Don Noble
10:16 am
Mon September 15, 2003

Stories from the Blue Moon Cafe, Vol. II

In "A Roadside Resurrection," by Larry Brown, the first piece in Sonny Brewer's second volume of Stories from the Blue Moon Cafe, one might wish the idiot in question had been locked up by the state, but he hasn't. He's in the basement.

Stories from the Blue Moon Cafe, Vol. II

One of the bromides concerning Southern culture is that here in the South we don't institutionalize everything and everybody. In everyday terms, this means that very village comes equipped with a visible village idiot, a fellow wandering the streets drooling and mooing or at least, like Benjy Compson in The Sound and the Fury, kept at home, as part of the family. This of course ignores the historically large populations of Bryce, Milledgeville, and Whitfield, but in any case sounds humane.

In "A Roadside Resurrection," by Larry Brown, the first piece in Sonny Brewer's second volume of Stories from the Blue Moon Cafe, one might wish the idiot in question had been locked up by the state, but he hasn't. He's in the basement.

In this truly chilling story, a faith healer, the real thing, is taken to the basement of a remote farmhouse where "a large naked drooling man sits . . . in the center of the room . . . his sloped forehead furrowed in concentration."

"'We just keep him down here so he won't scare people,'" the father explains. "He sees no reason to recite the list of stray dogs and hapless cats caught and torn limb from limb, dripping joints of furred meat thrust mouthward without mayonnaise." That Larry Brown. "Without mayonnaise." What a touch. This is a terrifying story joining the religious and the grotesque as no one since Flannery O'Connor has been able.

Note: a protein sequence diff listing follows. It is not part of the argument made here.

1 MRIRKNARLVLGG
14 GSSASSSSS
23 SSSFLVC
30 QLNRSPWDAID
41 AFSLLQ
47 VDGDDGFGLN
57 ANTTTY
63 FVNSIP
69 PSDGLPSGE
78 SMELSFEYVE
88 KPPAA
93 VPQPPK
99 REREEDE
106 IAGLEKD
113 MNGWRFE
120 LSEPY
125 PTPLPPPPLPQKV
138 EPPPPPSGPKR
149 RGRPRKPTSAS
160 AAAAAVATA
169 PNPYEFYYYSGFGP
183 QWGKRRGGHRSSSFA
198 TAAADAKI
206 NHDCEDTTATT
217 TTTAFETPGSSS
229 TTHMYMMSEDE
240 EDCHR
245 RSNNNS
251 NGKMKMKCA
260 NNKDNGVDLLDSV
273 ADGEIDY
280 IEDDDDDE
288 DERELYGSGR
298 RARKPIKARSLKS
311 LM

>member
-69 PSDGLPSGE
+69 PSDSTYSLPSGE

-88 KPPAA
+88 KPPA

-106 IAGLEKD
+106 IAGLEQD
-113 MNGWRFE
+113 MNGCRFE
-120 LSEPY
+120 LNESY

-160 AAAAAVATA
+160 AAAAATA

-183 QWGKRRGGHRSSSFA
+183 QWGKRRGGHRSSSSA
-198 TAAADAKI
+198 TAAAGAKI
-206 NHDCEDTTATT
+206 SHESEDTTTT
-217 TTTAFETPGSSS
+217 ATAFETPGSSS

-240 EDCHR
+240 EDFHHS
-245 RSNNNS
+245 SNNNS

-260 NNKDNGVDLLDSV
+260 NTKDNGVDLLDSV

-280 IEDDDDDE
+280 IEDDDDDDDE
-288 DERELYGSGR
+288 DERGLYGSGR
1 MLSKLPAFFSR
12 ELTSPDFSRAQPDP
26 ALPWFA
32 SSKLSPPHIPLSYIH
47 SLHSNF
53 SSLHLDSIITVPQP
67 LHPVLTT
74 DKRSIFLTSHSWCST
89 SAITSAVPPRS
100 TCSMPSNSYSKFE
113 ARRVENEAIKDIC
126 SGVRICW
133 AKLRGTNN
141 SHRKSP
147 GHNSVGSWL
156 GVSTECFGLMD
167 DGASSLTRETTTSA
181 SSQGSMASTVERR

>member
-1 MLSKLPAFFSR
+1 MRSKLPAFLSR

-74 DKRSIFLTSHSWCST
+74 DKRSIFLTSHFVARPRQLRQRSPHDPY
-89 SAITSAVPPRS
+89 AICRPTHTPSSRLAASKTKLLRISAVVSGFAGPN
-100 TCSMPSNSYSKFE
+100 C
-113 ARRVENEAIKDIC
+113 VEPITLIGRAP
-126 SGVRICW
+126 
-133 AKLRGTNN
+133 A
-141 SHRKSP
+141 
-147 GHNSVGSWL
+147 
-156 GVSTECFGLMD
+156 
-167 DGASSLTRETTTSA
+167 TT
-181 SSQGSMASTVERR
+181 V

The volume closes with a piece by William Gay, the hugely acclaimed fiction writer from Tennessee. "Homecoming" is the simple story of a cousin who decides to visit his kinswoman, simply visit after a long absence, to catch up. Often when we do that, we wish we hadn't, wish we had not learned what's new with you, how's your husband, how's business. Gay is best known for tales of the grotesque psyche such as "The Paperhanger," but this slightly gentler story is very good indeed.

This volume is a collection of 33 entries, including three poems and two essays, one by William E. Butterworth, who writes as W.E.B. Griffin, and the other on fry cooks, by John T. Edge. Otherwise, there are 28 short stories, as high in quality as you will find in any collection.

Much of the best of our Southern fiction lately has been very serious. There are few laughs and much violence in Bart Barton, Tom Franklin, some whimsy in Brad Watson, and a lot of domestic abuse in Cassandra King and Michael Morris. But some of the stories in Blue Moon II will bring a smile.

George Singleton, for example, has as his protagonist a fellow who sells high school rings for a living. He goes to a sales conference to learn that his company is now going to be selling finger ring tattoos that go under the high school ring, for when the graduate loses the ring or gets too fleshy to put it on. This development he sees as depressing and marking the further decline of Western civilization. I tend to agree.

Suzanne Hudson, who can be very funny, has here a humorous and thoughtful story, "The Seamstress," examining the social class system of Mardi Gras in Mobile with its social climbing, backbiting, jealousy, and revenge.

Many of these stories, like Singleton's and Hudson's, diverge from the old subject matter of race and religion and take up fresher, more contemporary subjects. Ron Rash, for example, in "speckled Trout," writes of the South's largest cash crop, marijuana.

Steve Yarbrough writes in "Veneer" of an unusual adultery story. The protagonist tells, like Othello, the sad story of his childhood. His friend Emily, Desdemona-like, is wooed by his narrative, and the usually redemptive power of storytelling will become the potentially destructive force of infidelity.

Taking the table of contents as the menu here at the Blue Moon Cafe, the quality of these offerings is so high, it's safe to order anything.

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